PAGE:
The participants enjoyed three days of sports, leisure and culture. Together, they experienced true inclusion in a way that only rowing can offer.

After the physical and mental challenges of World Rowing Cup II in Linz-Ottensheim, the Austrian National Federation offered the Austrian and Italian para-rowing crews an opportunity to row downstream from Linz to Poechlarn. This was the first para-rowing tour on the Danube, in which athletes with and without a physical disability rowed together as ‘inclusion crews’.

One participant was classified PR1, two were visually impaired and three were classified as PR3. The other crew members came from Circolo Canottieri Tre Ponti in Rome and from Donauhort in Vienna.

Two quadruple gig boats and a double scull was used with the double equipped with one para-rowing seat and one sliding seat. All rowers assembled at the boat house of rowing club Wiking Linz, where crews of mixed nationalities and disabilities were formed.

Inclusion Tour, river Danube, Austria © FISA


“An exciting moment came when we entered the locks of the hydropower plant at Abwinden. All crew members had to take the life jackets on, and we passed through the upper gates of the lock,” says organiser Florian Kremslehner. “While we watched the water level going down and the lower gates to open, our Italian friends profited from the acoustic of the lock by singing "o sole mio". When leaving the lock, we thanked the lock keeper with a loud “hipp hipp hurra”.”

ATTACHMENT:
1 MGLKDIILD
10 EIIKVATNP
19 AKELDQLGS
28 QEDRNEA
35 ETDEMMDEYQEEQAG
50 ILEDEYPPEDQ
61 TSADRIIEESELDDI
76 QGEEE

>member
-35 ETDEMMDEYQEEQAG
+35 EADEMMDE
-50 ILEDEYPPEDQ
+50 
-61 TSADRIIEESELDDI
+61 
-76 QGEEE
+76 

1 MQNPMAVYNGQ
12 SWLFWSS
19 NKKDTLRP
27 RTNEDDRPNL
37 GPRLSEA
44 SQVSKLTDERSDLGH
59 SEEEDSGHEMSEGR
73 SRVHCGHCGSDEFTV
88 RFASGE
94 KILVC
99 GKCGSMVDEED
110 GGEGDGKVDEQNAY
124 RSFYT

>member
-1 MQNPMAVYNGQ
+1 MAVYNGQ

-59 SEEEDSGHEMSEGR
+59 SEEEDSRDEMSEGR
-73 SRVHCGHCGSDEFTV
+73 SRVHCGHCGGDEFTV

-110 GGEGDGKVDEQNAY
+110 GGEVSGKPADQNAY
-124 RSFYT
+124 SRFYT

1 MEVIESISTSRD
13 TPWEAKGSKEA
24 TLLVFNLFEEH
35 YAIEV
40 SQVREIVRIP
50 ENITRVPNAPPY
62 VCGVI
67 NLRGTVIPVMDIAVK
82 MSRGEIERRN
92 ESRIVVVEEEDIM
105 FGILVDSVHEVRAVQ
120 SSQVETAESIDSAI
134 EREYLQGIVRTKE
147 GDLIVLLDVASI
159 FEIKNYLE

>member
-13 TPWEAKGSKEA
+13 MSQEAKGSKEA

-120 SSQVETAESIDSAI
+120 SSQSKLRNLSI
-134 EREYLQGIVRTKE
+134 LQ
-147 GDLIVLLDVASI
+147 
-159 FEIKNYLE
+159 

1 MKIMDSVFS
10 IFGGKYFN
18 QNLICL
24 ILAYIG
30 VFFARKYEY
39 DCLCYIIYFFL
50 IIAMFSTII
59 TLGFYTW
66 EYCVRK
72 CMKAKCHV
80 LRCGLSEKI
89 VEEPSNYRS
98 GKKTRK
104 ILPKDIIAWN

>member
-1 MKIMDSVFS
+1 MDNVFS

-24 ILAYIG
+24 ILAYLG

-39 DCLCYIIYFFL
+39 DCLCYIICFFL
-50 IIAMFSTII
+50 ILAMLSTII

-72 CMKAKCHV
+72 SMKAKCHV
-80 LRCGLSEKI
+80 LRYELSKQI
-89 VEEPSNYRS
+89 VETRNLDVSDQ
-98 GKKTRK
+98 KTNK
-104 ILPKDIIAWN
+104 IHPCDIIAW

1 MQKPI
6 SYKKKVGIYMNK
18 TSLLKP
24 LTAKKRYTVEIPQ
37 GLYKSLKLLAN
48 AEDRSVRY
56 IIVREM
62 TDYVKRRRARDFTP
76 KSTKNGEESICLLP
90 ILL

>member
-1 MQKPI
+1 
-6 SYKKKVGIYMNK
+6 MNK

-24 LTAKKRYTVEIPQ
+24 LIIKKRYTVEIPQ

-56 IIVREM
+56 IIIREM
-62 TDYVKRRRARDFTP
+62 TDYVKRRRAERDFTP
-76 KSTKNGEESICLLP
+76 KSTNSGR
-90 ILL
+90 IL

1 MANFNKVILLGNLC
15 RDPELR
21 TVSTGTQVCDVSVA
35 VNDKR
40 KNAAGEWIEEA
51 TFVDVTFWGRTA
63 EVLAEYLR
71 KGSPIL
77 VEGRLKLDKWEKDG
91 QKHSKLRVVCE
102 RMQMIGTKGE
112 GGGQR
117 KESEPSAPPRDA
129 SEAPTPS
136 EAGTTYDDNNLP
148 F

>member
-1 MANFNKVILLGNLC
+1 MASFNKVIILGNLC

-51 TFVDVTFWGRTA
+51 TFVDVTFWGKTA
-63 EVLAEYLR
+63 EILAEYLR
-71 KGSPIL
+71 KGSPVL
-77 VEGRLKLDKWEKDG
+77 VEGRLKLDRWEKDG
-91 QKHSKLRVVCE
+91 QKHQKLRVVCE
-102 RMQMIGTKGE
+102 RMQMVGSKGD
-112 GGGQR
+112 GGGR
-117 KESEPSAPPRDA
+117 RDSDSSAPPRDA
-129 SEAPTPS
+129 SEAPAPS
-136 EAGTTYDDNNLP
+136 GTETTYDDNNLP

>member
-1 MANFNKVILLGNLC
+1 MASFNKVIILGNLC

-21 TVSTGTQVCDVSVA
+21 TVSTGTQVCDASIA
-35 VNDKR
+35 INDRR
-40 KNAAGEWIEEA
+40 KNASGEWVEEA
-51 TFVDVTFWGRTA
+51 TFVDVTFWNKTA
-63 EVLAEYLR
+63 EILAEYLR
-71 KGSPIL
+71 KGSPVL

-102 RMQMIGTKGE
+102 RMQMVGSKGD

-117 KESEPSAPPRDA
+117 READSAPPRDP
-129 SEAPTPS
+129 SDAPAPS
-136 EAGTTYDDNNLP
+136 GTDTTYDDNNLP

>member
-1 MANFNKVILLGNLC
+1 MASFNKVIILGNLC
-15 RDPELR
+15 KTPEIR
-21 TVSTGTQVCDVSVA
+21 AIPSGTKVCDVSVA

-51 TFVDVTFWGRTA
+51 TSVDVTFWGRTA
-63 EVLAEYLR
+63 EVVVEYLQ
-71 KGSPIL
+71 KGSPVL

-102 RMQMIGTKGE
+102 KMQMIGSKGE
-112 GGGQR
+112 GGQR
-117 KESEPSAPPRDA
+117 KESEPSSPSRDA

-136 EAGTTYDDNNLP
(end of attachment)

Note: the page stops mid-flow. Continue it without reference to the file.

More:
“A motor boat of the Austrian Navigation Inspection accompanied us through a narrow part of the Danube valley,” continues Kremslehner. “The vessel had instructions to stop any other boat traffic if necessary and guided us safely to the harbor of Grein.”

The Tour then went through Strudengau to the hydropower plant of Persenbeug. “On the third day, we had planned only a short row from Ybbs to Poechlarn, where we arrived just in time before heavy clouds and thunderstorms would have interrupted our journey,” says Kremslehner.

The Tour was 94km over the three days.

“We demonstrated that in rowing boats the principle of inclusion can be made visible and can offer new and pleasant experiences to every participant,” says Kremslehner. “Each of us felt that combining the abilities of all participants compensated individual disabilities and that the supporting each other added a new aspect to our rowing life.

“We hope that this first successful example of a ‘full inclusion tour’ will entice others to develop new forms of combining athletes with and without disabilities, not only in recreational but also in competitive rowing.”

 Copy thanks to Florian Kremslehner